The Last of Us HBO show has major timeline change from video game — here’s what’s different

Pedro Pascal in The Last of Us
(Image credit: HBO)

The Last of Us finally premieres on HBO this week (and check out our The Last of Us review for all of our thoughts on it), but fans familiar with the video game should prepare themselves for some significant deviations from the source material. While many of the biggest alterations remain under wraps, the reason for a major timeline change has now been explained. 

Last year promotional material for the series confirmed that The Last of Us HBO show would swap the initial setting of 2013 for 2003. In the original game, the cordyceps pandemic begins in September 2013, but in the chronology of the show that earth-shattering event instead takes place a decade earlier. 

As the bulk of the story takes place 20 years after the fungal virus spread globally, this tweak means the show primarily takes place in 2023 instead of 2033 as in the video game. While this timeline switch has been known for a while, the exact reason for the change had remained a mystery until now. 

The Last of Us co-director and the series’ co-creator, Neil Druckmann, recently explained the timeline was shifted to “help make [the story] more real." Druckmann also revealed the idea originally came from fellow showrunner Craig Mazin who felt setting the events in a more familiar timeline would make the story feel more grounded.  

In a roundtable interview with our sister site TechRadar, Mazin said: “This was something I talked about with Neil very early on. It's a subtle difference. But I have this thing about jumping into the future. I feel like, if I'm watching a show and the year is 2023, and the show takes place in 2043, it’s just a little less real. Even if I'm watching a show in 2023 and it takes place in 2016, it’s a little less real. So I thought it might be interesting to just say, ‘Hey, look, in this parallel universe, this is happening right now. This is happening this year.”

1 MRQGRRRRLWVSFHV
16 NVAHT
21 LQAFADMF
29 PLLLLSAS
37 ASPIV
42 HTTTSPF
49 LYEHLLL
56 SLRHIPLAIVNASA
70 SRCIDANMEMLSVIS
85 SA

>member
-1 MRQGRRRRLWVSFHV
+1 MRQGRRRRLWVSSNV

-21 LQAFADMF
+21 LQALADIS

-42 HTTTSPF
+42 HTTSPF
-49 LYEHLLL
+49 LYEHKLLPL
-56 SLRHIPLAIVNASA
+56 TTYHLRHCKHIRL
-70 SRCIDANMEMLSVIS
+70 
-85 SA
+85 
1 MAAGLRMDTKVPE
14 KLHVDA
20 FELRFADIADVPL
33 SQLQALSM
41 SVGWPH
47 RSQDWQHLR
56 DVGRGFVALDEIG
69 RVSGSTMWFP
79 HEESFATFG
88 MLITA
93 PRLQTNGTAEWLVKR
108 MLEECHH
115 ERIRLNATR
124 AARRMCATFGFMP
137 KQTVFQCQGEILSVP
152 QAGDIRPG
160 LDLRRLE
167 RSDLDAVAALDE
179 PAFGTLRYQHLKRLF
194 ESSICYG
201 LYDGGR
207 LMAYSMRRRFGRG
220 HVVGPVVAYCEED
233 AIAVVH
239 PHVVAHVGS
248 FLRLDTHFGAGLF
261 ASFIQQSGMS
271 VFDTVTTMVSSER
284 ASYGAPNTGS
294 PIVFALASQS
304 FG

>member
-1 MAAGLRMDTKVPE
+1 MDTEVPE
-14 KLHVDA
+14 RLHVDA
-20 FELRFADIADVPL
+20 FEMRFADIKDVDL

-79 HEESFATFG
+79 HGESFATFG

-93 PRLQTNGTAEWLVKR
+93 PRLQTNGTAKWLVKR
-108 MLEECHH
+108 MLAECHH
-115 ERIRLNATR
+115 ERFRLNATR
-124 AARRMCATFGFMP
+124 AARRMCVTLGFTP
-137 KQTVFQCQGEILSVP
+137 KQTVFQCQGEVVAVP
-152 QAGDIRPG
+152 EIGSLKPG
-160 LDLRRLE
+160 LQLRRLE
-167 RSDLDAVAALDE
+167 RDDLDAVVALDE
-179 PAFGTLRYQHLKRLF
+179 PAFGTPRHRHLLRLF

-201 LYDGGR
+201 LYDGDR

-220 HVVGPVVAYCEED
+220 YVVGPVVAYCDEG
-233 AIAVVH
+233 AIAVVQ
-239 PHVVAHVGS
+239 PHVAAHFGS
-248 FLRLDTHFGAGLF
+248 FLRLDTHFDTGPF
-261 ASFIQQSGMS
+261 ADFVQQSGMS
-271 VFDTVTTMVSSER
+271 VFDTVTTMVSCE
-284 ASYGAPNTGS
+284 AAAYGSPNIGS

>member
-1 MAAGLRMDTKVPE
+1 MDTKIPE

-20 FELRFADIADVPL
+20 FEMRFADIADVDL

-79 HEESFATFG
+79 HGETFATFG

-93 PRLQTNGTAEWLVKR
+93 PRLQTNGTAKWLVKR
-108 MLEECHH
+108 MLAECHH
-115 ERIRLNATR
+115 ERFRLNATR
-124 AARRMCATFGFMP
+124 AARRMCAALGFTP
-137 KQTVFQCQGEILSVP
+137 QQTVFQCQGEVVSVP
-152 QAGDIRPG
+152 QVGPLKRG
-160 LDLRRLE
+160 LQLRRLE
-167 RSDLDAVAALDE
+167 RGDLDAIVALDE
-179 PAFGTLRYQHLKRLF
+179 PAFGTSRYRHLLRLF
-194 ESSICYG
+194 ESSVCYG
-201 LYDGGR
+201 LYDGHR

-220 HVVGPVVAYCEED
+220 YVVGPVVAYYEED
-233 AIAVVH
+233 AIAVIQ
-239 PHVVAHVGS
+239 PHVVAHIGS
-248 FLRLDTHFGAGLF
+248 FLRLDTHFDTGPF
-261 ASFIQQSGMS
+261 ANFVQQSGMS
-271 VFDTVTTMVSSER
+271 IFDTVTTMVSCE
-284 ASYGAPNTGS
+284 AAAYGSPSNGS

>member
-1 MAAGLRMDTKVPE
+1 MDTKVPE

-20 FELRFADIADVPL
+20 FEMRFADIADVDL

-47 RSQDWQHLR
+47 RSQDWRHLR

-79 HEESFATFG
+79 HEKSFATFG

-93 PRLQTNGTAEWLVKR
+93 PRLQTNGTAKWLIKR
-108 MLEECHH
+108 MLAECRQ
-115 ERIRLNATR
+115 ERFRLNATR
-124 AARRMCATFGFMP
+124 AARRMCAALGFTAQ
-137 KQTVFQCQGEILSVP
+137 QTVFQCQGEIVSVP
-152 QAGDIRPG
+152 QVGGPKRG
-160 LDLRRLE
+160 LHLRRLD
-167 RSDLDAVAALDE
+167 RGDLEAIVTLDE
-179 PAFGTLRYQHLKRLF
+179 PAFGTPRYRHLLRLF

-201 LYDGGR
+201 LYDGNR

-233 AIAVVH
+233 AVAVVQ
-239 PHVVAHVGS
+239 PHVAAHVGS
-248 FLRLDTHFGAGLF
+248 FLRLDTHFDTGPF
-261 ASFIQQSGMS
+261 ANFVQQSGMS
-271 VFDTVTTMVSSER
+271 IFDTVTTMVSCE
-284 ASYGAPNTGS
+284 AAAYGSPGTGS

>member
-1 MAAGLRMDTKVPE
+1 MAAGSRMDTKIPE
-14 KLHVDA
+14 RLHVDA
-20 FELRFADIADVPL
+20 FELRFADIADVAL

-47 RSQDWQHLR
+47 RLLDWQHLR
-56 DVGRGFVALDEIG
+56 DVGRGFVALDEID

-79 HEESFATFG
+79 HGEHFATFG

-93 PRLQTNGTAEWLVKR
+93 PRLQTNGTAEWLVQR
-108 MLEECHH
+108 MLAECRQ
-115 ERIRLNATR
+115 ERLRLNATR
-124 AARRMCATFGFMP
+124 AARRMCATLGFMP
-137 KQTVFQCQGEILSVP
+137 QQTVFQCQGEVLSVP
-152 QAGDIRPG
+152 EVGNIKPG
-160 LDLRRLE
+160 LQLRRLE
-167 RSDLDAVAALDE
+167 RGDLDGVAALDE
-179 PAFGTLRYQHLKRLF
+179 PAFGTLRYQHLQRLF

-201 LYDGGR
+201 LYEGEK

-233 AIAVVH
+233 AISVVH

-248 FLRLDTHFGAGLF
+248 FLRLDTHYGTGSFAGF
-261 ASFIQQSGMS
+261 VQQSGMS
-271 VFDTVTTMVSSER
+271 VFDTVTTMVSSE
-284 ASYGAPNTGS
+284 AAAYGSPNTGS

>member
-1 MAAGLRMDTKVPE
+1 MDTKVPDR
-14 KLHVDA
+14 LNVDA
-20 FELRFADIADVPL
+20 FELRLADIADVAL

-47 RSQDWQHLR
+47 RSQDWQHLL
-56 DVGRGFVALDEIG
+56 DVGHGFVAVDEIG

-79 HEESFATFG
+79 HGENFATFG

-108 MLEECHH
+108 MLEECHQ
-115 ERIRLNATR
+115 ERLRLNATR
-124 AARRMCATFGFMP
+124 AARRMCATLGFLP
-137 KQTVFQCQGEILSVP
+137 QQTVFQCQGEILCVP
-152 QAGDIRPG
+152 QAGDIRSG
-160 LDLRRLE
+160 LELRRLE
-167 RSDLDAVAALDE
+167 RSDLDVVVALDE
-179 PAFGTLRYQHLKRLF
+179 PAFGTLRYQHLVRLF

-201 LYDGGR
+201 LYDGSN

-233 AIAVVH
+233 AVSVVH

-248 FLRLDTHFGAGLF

It also seems that Druckmann was on board with the idea, adding “if it helps make [the show] more real, then it's a worthwhile change.” Mazin was also quick to note that the change has not impacted the overall tone or aesthetic of the show’s interpretation of the video game. In fact, Mazin even suggested the biggest change it brought about was a “slightly different palette of prompts and set design and car choices." 

So fear not avid fans of The Last of Us, even if the timeline is slightly tweaked, the spirit of the original game is being kept very much intact. Of course, that doesn’t mean that everything else will be the same. Druckmann has confirmed that certain episodes will “deviate greatly” from the original source material. In particular it's been reported the show's third episode will make several big changes that may shock some long time fans. 

The Last of Us is set to debut on HBO and HBO Max on Sunday, January 15. And if you want a refresher in the meantime, The Last of Us Part I, a ground-up remake of the PS3 original, launched on PS5 last year, and it’s the perfect way to (re)experience one of the best video games ever made. 

Rory Mellon
Entertainment Editor (UK)

Rory is an Entertainment Editor at Tom’s Guide based in the UK. He covers a wide range of topics but with a particular focus on gaming and streaming. When he’s not reviewing the latest games, searching for hidden gems on Netflix, or writing hot takes on new gaming hardware, TV shows and movies, he can be found attending music festivals and getting far too emotionally invested in his favorite football team.